KOMARNO

Komárno/ Komárom was a historical town in Hungary situated on both banks of the Danube. Following World War I the newly created Czechoslovakia cut the historical, unified town in half, creating two new towns. The smaller part, based on the former suburb of Újszőny, is in present-day Hungary as Komárom (the historical Hungarian town had the same name). Komárno and Komárom are connected by the Elisabeth Bridge which used to be a border crossing between Slovakia and Hungary until border checks were lifted according to the Schengen Area agreement of the EU.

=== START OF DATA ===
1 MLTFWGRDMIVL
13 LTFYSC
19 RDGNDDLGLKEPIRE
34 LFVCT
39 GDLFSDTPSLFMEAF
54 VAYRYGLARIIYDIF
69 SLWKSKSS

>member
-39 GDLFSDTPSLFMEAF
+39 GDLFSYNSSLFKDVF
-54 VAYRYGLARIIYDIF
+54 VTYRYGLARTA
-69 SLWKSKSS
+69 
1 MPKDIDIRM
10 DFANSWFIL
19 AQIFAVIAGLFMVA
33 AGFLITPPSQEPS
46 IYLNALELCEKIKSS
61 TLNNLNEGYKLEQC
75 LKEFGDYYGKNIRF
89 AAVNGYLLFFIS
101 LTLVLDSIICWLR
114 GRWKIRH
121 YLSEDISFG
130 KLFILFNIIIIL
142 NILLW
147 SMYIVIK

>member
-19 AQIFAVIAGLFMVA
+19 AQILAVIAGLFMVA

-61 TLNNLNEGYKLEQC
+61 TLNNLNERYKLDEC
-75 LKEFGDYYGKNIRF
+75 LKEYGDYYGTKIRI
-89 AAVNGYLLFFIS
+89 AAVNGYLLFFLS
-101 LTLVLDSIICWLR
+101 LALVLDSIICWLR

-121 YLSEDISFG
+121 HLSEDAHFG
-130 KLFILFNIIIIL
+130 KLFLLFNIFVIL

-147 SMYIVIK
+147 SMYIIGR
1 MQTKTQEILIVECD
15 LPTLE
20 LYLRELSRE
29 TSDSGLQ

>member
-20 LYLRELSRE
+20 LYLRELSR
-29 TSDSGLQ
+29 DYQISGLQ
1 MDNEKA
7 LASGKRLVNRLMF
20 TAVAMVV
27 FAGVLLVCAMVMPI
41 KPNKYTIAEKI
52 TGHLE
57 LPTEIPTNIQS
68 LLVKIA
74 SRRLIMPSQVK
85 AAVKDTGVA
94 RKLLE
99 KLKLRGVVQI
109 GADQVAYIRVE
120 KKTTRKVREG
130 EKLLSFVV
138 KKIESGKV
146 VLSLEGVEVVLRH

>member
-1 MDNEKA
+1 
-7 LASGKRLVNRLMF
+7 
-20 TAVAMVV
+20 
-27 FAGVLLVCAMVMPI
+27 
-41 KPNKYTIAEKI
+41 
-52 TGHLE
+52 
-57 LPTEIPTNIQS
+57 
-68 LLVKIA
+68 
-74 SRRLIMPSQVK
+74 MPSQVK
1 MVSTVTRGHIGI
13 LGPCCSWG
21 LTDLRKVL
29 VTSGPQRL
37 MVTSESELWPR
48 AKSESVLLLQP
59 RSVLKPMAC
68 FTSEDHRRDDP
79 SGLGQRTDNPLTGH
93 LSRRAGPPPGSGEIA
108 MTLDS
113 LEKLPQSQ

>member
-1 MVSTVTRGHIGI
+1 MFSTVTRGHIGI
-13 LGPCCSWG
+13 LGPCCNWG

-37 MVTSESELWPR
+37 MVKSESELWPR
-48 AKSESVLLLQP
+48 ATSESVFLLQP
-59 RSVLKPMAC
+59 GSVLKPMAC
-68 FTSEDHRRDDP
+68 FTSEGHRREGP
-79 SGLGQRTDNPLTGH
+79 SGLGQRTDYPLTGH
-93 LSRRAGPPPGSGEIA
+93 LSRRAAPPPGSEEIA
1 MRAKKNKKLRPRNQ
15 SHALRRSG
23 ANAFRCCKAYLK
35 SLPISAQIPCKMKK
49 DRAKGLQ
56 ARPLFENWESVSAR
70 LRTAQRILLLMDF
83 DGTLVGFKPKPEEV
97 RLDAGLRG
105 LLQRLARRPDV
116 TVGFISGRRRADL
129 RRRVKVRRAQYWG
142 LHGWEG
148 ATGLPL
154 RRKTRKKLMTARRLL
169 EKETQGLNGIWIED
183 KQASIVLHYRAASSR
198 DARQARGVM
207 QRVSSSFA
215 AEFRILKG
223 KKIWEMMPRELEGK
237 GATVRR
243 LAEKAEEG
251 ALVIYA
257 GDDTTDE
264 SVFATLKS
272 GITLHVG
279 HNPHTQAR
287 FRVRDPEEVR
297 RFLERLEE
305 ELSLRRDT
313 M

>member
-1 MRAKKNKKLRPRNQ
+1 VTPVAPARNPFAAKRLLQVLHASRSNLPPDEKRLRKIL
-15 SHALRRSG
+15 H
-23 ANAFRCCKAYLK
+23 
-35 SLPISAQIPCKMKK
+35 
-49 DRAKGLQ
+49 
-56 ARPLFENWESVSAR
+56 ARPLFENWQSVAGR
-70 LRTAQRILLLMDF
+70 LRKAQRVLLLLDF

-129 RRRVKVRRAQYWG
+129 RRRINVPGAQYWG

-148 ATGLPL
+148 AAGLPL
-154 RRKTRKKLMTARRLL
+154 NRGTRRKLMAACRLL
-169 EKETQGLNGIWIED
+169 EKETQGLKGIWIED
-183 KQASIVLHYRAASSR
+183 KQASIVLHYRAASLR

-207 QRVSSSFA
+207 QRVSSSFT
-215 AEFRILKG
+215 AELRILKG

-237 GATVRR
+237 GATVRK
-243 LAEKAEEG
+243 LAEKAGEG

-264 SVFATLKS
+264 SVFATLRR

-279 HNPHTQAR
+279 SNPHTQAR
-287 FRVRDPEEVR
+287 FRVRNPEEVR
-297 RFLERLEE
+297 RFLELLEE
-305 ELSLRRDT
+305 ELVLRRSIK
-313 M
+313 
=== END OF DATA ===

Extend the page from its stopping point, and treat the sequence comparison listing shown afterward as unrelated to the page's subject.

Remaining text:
The majority of the historical and cultural sites, including the town center of the former Komárno, were well preserved and remain to this day. The county and town halls, the courthouse, St. Andrews Church, the Danube Museum, and other buildings are examples of some of the many historical structures still standing today. Klapka Square (named after György Klapka, the Hungarian general who defended Komárno against the Austrians in the War of Independence) and the well preserved remains of the fortification structure are Komárno's main historical monuments symbolizing both the pride and resilience of this historical important town. The fortification structure includes Old and New fortresses at the confluence of the rivers Danube and Váh and the bastions from the Palatine's line to protect the city from west and the bastions of the Váh's line to protect the river banks of Váh. Komárno and Komárom were one city during the Austria-Hungary era. There are three additional fortresses on the Hungarian bank of the Danube river, i.e., Star (Hungarian: Csilag), Igmand and Monostor. Europe Square in the center represent buildings from all parts of Europe. The buildings function as shops and restaurants.

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